Aloha Sparrow Club hopes to raise $10,000 to help family of infant with leukemia
Plans are underway to assist the family of 10-month-old Alicia Alexander
Packed snugly into her two-tone pink toy car on Tuesday, Alicia Alexander sat quietly, smiling for students as they huddled next to her to have photos snapped with the 10-month-old infant. Pretty good for a girl who only four days before went through a round of chemotherapy to treat her leukemia at Doernbecher Childrens Hospital.
Alicia is this years Aloha High School Sparrow Clubs recipient, which means students there will complete a variety of community service projects and events in an effort to raise more than $10,000 to help the young girls family defray medical costs and help their child.
This is the eighth year the Sparrow Club has sponsored a child coordinated by Alohas Leadership Class.
Its an awesome tradition and we take great pride in doing it, said Carlos Garcia, junior class president and a member of one of the Sparrow Club committees trying to organize events to help Alicia.
Garcia said they hope to undertake any number of service projects. In turn, the Safeway Foundation will donate $10 an hour for the students who can volunteer to work a total of 256 hours for a maximum donation of $2,560.
Montana Armstrong, a sophomore in the Leadership Class, said she thinks this years Sparrow Club recipient is adorable. She said the committee she is on is brainstorming to come up with specific community service projects
and events to raise money for Alicia and her family.
Those could include a 5K run, beautifying Aloha High School inside and out, holding a frozen yogurt sale or staging a Mr. and Mrs. Aloha Pageant.
As Aloha students flocked around Alicia in the schools cafeteria on Feb. 17, her mother, Trinity Alexander of Beaverton, said her daughter was having fun, though she was a bit overwhelmed by the attention.
However, what really touched Alexanders heart was the kickoff assembly on Friday when the entire student body gathered in the gym for the Sparrow Club to introduce Alicia.
Im amazed, said Alexander. My heart was just so full to see thousands of kids stand up and support my daughter (at the assembly).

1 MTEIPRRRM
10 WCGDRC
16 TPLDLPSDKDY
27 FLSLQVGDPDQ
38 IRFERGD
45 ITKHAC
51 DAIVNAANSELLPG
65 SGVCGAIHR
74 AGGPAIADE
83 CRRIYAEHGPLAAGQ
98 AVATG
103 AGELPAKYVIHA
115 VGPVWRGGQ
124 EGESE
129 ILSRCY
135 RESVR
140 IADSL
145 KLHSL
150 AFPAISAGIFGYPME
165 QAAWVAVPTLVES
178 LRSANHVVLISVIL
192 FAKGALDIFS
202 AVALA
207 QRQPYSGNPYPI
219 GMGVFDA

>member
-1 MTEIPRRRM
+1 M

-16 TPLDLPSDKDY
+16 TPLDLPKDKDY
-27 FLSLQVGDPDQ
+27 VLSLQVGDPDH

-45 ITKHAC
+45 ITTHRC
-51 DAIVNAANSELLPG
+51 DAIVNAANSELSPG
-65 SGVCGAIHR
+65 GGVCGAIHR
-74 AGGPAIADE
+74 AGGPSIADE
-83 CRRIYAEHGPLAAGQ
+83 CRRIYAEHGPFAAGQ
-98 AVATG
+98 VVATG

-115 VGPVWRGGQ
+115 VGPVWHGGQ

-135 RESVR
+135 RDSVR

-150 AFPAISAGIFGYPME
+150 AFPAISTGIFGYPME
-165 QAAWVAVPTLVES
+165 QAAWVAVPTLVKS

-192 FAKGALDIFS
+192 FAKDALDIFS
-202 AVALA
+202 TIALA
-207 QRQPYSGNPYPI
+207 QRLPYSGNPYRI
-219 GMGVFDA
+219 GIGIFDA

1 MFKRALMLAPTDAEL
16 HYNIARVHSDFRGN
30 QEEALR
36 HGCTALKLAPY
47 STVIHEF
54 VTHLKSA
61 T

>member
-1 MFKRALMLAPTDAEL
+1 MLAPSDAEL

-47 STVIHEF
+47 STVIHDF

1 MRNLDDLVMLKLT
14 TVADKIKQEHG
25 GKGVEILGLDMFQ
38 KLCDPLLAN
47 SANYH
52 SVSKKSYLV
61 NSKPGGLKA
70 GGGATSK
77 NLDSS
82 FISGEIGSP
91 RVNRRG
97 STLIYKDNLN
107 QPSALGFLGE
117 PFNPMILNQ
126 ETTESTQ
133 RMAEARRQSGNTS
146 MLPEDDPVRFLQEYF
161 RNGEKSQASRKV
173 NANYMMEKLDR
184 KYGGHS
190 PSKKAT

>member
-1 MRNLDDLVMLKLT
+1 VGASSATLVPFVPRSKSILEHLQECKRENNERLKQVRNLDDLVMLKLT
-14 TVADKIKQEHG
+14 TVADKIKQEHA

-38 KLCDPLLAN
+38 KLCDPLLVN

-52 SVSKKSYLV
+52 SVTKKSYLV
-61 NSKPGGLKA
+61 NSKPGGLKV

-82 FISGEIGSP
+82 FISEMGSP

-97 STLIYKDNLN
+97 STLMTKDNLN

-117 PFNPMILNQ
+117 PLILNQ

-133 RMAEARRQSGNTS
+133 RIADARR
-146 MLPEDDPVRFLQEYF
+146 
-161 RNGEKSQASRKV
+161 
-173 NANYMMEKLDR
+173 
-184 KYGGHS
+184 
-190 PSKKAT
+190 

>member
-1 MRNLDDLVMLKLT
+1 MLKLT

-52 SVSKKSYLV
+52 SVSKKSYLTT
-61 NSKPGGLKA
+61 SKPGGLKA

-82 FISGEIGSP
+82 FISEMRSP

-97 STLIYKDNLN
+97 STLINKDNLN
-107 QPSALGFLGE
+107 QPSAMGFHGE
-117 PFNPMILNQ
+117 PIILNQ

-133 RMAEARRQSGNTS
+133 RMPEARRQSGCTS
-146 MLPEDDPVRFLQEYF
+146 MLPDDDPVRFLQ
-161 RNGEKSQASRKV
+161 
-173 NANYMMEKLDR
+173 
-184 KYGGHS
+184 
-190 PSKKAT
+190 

While Alicia couldnt be at the event because she was undergoing chemotherapy, a video linkup beamed a shot of the sleeping infant to students in the gym.
Alexander said it was six months ago that she discovered her daughter might have a problem when she noticed that Alicias stomach was firm to the touch. She quickly took her to the pediatrician.
Thats when it came back she had leukemia, said Alexander.
Since then, the family has made constant trips back and forth to Doernbecher with plans to spend five separate days at the childrens hospital next week alone.
On Tuesday, Kevin Aragon, a senior in the Leadership Class, said the kickoff assembly was a good starting point to help Alicia.
I think it really helps to unite the school, he said.
Fellow classmate Maria Guerrero said she likes the fact that shes part of a group that will help organize and make a variety of events possible to make this a successful Sparrow Club project.
Shes so cute. Her cheeks are so chubby, Guerrero said of Alicia. Today at lunch, we had so many people surrounding her.
According to Erin Livingston, who serves as both Alohas Leadership Class teacher and the schools activities coordinator, several past Sparrow Club recipients showed up during the assembly, including last years recipient, Christian Grun. The Sparrow Club raised more than $14,000 for the young boy and his family.
Just what the efforts to help Christian meant to the little boys family were highlighted during a final assembly last year when his father, Frank, thanked the student body for rallying to help his son.
He told us, You have restored my faith in humanity, Livingston recalled. People were just crying in the audience. It was so touching and amazing.
At Fridays assembly, Frank Grun again shared his praise for the Sparrow Club as his son, who wasnt walking last year, ran around the gymnasium.
He said, You are directly responsible for this, said Livingston.
Kathie Cumbie, Alicias grandmother, said students have been extremely enthusiastic and supportive in trying to help her granddaughter with three students recently coming to the hospital to visit her.
They came to Doernbecher and played with her and Alicias older sister (Raquel), said Cumbie, who has been impressed with her granddaughters resilience. Shes amazing and she loves the nurses. And the doctor, she loves him. Shes the most content, even-tempered baby Ive ever met.
While Alicia must undergo treatment for the next 2 1/2 years before a more extensive prognosis is known, shes currently in remission. When not undergoing chemotherapy, Alexander said her daughter loves to dance to music and play with her sister, Raquel, 8.
Meanwhile, the interest has been so intense that Alexander set up a Facebook blog for Alicia at PeaceLoveandaCureforAlicia.